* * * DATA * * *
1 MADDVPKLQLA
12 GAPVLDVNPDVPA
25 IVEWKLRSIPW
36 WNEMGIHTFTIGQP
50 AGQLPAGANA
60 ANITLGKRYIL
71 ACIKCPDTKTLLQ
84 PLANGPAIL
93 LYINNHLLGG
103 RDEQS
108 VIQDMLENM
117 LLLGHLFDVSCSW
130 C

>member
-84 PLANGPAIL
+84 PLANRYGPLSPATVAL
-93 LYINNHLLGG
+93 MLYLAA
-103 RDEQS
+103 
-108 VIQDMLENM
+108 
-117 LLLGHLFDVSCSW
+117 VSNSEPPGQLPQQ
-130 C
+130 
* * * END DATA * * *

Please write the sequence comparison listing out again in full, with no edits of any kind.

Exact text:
1 MADDVPKLQLA
12 GAPVLDVNPDVPA
25 IVEWKLRSIPW
36 WNEMGIHTFTIGQP
50 AGQLPAGANA
60 ANITLGKRYIL
71 ACIKCPDTKTLLQ
84 PLANGPAIL
93 LYINNHLLGG
103 RDEQS
108 VIQDMLENM
117 LLLGHLFDVSCSW
130 C

>member
-84 PLANGPAIL
+84 PLANRYGPLSPATVAL
-93 LYINNHLLGG
+93 MLYLAA
-103 RDEQS
+103 
-108 VIQDMLENM
+108 
-117 LLLGHLFDVSCSW
+117 VSNSEPPGQLPQQ
-130 C
+130 